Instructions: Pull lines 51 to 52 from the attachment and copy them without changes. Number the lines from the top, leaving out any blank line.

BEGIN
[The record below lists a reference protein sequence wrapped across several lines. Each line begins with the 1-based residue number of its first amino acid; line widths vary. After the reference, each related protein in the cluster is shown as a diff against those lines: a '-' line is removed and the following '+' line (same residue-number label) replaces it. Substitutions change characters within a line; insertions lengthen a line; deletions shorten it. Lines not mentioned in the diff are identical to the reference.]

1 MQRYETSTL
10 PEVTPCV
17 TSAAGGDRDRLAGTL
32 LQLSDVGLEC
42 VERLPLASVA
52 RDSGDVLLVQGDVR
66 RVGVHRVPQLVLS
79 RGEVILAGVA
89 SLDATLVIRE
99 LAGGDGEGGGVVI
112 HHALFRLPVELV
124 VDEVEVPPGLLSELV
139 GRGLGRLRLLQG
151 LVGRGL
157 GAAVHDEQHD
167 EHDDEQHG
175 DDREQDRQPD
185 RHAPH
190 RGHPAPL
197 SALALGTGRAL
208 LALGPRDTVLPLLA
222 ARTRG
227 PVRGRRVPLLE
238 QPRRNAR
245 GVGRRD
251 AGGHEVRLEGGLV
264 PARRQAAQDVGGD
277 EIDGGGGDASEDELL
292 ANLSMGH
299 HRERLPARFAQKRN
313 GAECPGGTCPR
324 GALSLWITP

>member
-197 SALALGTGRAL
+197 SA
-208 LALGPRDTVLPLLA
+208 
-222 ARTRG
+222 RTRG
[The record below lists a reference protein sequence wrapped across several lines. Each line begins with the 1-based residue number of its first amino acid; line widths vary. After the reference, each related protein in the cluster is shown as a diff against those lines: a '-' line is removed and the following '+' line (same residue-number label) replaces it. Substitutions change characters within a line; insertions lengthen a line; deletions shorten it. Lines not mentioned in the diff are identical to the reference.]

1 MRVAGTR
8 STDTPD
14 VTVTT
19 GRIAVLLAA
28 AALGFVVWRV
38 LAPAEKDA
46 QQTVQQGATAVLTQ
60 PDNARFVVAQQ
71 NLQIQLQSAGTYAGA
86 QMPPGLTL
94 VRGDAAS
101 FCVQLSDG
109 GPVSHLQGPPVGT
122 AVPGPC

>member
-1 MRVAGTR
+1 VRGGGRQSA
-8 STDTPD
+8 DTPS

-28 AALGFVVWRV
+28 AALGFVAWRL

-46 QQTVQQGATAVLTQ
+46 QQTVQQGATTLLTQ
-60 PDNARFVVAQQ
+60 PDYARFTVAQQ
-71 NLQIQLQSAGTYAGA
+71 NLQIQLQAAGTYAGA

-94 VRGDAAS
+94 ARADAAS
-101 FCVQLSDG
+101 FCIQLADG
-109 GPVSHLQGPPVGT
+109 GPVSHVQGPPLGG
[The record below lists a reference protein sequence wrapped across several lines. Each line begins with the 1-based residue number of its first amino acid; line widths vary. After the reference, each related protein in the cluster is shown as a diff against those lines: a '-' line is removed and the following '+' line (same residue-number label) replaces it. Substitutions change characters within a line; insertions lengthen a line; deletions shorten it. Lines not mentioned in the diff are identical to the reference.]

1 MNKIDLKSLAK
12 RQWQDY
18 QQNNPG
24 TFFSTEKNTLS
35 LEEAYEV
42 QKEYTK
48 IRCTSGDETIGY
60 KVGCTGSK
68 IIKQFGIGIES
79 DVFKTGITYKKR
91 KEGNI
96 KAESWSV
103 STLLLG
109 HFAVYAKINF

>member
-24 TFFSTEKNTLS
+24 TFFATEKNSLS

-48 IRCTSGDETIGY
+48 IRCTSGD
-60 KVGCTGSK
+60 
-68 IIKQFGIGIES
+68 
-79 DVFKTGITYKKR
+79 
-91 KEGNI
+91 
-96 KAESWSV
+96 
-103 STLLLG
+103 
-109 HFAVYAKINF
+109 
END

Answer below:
86 QMPPGLTL
94 VRGDAAS